One Database Model, Many Behaviors: A Practical Introduction to Django Proxy Models

While proxy models aren't the most critical feature in the Django framework, they do seem to get short shrift. Here's a look into how to use this feature to create new and clean interfaces to data without making changes to your database.

Django’s proxy models are one of those features that I remember reading about and thinking, “oh, cool… I guess” and then moving along. From time to time, they do come in very handy, but there’s not that much written about how to best make use of them

What are they?

A proxy model is just another class that provides a different interface for the same underlying database model.

That’s it. Really.

A proxy model is a subclass of a database-table defining model. Typically creating a subclass of a model results in a new database table with a reference back to the original model’s table - multi-table inheritance.

A proxy model doesn’t get its own database table. Instead it operates on the original table.

class MyModel(models.Model):
    name = models.CharField(max_length=100)

    def __str__(self):

class UpperModel(MyModel):
    class Meta:
        proxy = True

    def __str__(self):

In the contrived example above we’ve created a second model class, a proxy class. If you were to compare the field values for the instance at primary key 12 for either an instance of MyModel or UpperModel they would be exactly the same. The only difference is that the UpperModel instance would print as the uppercase name of the model.

It’s a contrived example, so let’s examine the real usefulness.

When to use them?

There are certainly legacy or brownfield use cases, when you need to fit your models around an existing database, but they’re useful in new projects too.

Let’s say you’ve got a content type that has some different sub-types which all differ in some minor way. There’s the main content type, which we’ll call a “story”. Some stories have slightly different content needs - one may require an image file that is displayed and another a geographic reference. With these exceptions the content types all look roughly similar and behave in the same way.

You could create distinct models for each of these with a distinct database table for each, but do we really need a separate table for each of these? This is unnecessary and it’ll make aggregating these stories significantly more challenging if we want to use the ORM.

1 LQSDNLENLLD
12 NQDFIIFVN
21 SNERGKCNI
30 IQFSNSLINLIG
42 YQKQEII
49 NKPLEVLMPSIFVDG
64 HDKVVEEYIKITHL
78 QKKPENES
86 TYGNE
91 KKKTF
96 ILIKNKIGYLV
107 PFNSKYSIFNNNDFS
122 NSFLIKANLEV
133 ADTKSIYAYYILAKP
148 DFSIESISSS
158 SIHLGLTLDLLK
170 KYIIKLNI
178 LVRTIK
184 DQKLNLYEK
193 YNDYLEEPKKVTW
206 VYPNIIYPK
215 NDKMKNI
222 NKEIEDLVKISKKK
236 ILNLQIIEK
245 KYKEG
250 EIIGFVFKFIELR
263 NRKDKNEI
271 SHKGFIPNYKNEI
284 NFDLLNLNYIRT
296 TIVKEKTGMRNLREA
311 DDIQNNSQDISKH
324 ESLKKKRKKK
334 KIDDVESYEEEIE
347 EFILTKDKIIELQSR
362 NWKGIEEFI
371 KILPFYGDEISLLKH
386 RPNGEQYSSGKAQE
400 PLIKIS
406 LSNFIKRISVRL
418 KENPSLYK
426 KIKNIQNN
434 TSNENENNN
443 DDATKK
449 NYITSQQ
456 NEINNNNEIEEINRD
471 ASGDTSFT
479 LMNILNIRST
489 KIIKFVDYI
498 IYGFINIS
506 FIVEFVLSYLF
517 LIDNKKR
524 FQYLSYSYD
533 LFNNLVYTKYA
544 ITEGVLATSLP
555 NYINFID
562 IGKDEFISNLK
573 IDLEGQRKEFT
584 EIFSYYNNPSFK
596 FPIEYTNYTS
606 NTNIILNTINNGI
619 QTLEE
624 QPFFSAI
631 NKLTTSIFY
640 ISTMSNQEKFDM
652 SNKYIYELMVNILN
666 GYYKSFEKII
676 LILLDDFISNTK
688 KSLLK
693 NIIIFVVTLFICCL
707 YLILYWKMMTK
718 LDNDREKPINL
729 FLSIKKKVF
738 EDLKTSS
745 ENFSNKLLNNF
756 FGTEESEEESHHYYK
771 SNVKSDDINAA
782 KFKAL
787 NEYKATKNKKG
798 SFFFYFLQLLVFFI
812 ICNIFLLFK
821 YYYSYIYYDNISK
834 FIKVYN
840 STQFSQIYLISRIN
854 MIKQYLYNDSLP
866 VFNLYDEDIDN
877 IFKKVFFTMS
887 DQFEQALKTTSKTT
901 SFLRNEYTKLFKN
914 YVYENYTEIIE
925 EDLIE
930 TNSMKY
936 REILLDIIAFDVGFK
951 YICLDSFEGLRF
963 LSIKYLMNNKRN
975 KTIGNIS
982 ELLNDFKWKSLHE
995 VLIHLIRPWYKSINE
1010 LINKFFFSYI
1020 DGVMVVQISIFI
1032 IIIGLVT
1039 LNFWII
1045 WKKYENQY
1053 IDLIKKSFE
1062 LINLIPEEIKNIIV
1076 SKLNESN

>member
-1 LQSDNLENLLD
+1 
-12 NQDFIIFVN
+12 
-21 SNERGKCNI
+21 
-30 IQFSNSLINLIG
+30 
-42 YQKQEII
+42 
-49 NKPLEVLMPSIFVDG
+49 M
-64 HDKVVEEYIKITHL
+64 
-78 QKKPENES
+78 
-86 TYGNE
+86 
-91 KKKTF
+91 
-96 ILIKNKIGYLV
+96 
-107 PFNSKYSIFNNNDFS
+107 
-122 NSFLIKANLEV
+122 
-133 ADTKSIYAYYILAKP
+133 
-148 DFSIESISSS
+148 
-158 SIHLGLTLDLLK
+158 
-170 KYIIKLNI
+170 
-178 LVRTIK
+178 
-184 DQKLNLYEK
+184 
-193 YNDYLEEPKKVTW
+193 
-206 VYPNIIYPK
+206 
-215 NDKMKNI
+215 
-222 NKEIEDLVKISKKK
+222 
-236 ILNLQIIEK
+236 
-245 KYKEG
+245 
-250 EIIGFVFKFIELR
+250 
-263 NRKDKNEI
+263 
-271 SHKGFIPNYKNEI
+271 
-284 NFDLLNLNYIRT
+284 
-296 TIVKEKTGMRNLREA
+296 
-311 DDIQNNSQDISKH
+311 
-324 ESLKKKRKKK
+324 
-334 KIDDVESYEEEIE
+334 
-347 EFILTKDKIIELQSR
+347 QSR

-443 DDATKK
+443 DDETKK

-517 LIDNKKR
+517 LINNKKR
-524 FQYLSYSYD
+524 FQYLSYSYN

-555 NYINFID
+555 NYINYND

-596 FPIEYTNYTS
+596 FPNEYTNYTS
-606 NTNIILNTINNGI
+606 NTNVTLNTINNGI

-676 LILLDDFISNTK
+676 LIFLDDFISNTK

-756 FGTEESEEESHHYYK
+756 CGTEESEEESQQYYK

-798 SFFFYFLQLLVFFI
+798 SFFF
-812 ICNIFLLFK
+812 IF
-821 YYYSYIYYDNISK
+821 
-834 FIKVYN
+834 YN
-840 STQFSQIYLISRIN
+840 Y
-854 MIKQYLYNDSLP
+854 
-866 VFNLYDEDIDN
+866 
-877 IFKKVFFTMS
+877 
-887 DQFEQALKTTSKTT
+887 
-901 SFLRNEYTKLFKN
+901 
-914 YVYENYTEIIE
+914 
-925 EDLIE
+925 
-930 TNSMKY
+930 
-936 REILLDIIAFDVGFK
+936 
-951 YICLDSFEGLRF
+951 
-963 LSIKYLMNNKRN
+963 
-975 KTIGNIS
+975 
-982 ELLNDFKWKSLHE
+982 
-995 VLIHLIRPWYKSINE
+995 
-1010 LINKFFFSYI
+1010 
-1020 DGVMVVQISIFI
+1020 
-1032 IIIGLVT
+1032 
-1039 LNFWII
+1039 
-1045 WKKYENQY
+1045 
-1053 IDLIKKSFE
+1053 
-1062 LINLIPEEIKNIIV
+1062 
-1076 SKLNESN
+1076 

An alternative is to create a field - a column, if you like - for tracking the type of story and then creating proxy models for each story type based on this value.

Working with them in practice

In our example we want to be able to provide simple editing interfaces to all of these models to the content editors. On the front end, there’s going to be a single list view of all stories, and then list views for the different types, as well as detailed views for individual stories.

Aggregating heterogeneous types isn’t straight forward using Django’s ORM. We could make use of the ContentType model and filter on objects that were in one of our several story model types, or we could join together several querysets as Python lists. We could also perform a UNION query in a Raw queryset. That’s pretty appealing, but the one thing I don’t like about adding too many raw queries into Django apps is the fragility.

So what we want to do is use proxy models to create unique editing experiences with one underlying database model.

We’ll start with the base model.

Here’s a simplified and contrived example Story model.

    ('f', 'Feature'),
    ('i', 'Infographic'),
    ('g', 'Gallery'),

class Story(models.Model):
    type = models.CharField(max_length=1, choices=STORY_TYPES)
    title = models.CharField(max_length=100)
    body = models.TextField(blank=True, null=True)
    infographic = models.ImageField(blank=True, null=True)
    link = models.URLField(blank=True, null=True)
    gallery = models.ForeignKey(Gallery, blank=True, null=True)

The field of note here is type. This is going to be used to toggle the story type.

Our proxy models will look like this:

class FeatureStory(Story):
    objects = FeatureManager()
    class Meta:
        proxy = True

class InfographicStory(Story):
    objects = InfographicManager()
    class Meta:
        proxy = True

class GalleryStory(Story):
    objects = GalleryManager()
    class Meta:
        proxy = True

The proxy = True statement in the class Meta section indicates that these classes are proxy models. It’s the manager class that we’re using here to differentiate the classes.

Each manager class simply returns a queryset that filters for the appropriate type value.

class FeatureManager(models.Manager):
    def get_queryset(self):